Disregarding the discussion of queerbaiting, and any sexual tension fans have picked up on, Betty and Veronica have the quintessential Strong Female Relationship.

Sure, they’ve both had feelings for the same guy, but that doesn’t matter!

They’re Strong Female Friends, and all they do is lift each other up.

The reason this comes across as a little unrealistic is because it is.

Look, I love my best friend with my everything I have.

I really would die for her, but sometimes I want to be the one doing the killing.

We’ve fought – a lot – and we have fought about boys!

The reason I consider our friendship one of the strongest in my life isn’t the fact that we’ve had jealous, petty moments – it’s the fact that we were able to move on.

Female relationships are just like any other relationship in life – they’re complicated.

The right way to portray a strong female relationship isn’t by following the rule book about what you think that should be.

It’s about embracing the different ways girls interact, the different ways they form bonds, and the different types of relationships that rise from those bonds.

One show that’s done this perfectly is HBO’s Big Little Lies.

Much of the miniseries is based on petty fighting between these women, but the end result (no spoilers here) is all the more satisfying because of that.

The show portrays female relationships exactly as they are – complex, frustrating, petty, and most of all, different.

All five of the main characters have extraordinarily different personalities, and the show doesn’t pretend those don’t exist.

In fact, every episode up until the finale points in a certain direction that is the destruction of those bonds.

However, the final episode clearly puts on display the way relationships between women are stronger than anything else in this life, even if their personalities don’t exactly mesh.

Despite all of this, all strong female friendships are good, just like all strong female characters are good.

The reality is, when a girl sees two other girls being friends, whether on TV, in a movie, in a book, or in real life, she’s inspired to develop those same sorts of ties with her friends.

And the effects of that are really, really good – like, scientifically proven good.

A UCLA study from 2002 suggests that women respond to stress with a cascade of brain chemicals that cause us to make and maintain friendships with other women.

Hanging out with our friends can actually counteract the kind of stomach-quivering stress most of us experience on a daily basis.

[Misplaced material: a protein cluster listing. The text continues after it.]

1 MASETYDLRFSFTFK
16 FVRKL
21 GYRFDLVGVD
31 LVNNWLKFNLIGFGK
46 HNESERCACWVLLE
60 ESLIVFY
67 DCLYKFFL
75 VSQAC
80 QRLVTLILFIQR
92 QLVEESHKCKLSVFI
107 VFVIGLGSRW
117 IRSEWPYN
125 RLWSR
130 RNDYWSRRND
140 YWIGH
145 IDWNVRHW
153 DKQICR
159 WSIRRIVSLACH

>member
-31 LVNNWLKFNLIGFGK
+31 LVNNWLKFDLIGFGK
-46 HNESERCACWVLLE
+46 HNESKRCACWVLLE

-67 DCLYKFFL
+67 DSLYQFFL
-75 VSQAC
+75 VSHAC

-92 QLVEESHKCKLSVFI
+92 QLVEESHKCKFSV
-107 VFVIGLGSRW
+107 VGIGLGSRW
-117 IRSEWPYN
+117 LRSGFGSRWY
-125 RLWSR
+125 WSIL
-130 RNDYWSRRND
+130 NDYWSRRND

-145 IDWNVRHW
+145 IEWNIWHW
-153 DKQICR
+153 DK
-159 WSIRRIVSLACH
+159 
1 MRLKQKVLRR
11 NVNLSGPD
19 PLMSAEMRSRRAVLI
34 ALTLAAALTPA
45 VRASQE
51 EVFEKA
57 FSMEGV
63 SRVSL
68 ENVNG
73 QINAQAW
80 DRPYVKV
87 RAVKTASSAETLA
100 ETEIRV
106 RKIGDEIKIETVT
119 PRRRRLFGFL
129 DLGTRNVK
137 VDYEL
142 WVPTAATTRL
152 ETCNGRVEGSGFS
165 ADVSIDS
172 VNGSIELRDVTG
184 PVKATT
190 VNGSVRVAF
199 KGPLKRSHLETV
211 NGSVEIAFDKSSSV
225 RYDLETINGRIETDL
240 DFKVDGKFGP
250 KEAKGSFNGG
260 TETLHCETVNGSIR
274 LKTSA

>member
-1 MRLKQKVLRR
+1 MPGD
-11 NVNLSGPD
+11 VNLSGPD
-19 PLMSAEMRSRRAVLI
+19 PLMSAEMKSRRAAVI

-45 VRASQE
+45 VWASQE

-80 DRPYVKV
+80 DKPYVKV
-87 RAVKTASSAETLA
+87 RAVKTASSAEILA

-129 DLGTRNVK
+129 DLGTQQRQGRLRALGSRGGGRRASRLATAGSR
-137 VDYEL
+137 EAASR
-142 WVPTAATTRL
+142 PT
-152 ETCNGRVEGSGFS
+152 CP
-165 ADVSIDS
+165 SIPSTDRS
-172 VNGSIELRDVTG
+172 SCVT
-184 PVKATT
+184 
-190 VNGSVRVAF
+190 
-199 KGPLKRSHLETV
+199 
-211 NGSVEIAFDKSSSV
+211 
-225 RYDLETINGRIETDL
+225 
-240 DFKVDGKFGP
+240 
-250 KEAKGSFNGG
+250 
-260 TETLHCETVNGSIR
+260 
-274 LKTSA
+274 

Relationships among women aren’t only good for the women themselves, they’re a necessary foundation to our entire society.

When women build each other up, instead of tear each other down, everyone wins.

And as women work to unlearn the decades of media that taught them girls should always fight over boys, the representation of female friendships in pop culture will be more important than ever.

My list of strong female relationships in pop culture to check out, not already mentioned:
Rachel, Phoebe, and Monica: FRIENDS
Blair and Serena: Gossip Girl
Cher & friends: Clueless
Hailee Steinfeld’s music
The Clone Club: Orphan Black
Ginny and Luna: Harry Potter series
Sansa Stark and Margaery Tyrell: Game of Thrones
Selena Gomez’s “Me & My Girls”

RISE NEWS is a grassroots journalism news organization that is working to change the way young people become informed and engaged in the world. You can write for us.

Cover Photo Credit: Flickr (CC By 2.0)

An Optimistic Poem About South Africa’s Water Crisis

Is there a hint of optimism concealed in South Africa’s water shortage crisis?

When drought brings about hope

Thinking back to my childhood

water was never a concern.

The communal tap supplied us daily –

we filled our buckets to the brim.


And as I quenched my thirst with freshly caught rain water

ice cold and refreshing

I did not even realise

that this was indeed a blessing.


Now the children learn from young

to value each and every drop.

No longer is it limitless –

at any time the supply can stop.


Yet, in this time of crisis

South Africans are coming together.

“Please, let rain fall from the sky”,

they pray to the Creator.


Sharing tips, sharing ideas

to make it last, this scarce commodity.

To the outsider this may even come across

as an obsession, or a bit of an oddity.


“Use bath water to water the garden

Close the tap while brushing your teeth

Put a brick in your toilet’s cistern

And defrost frozen foods in the fridge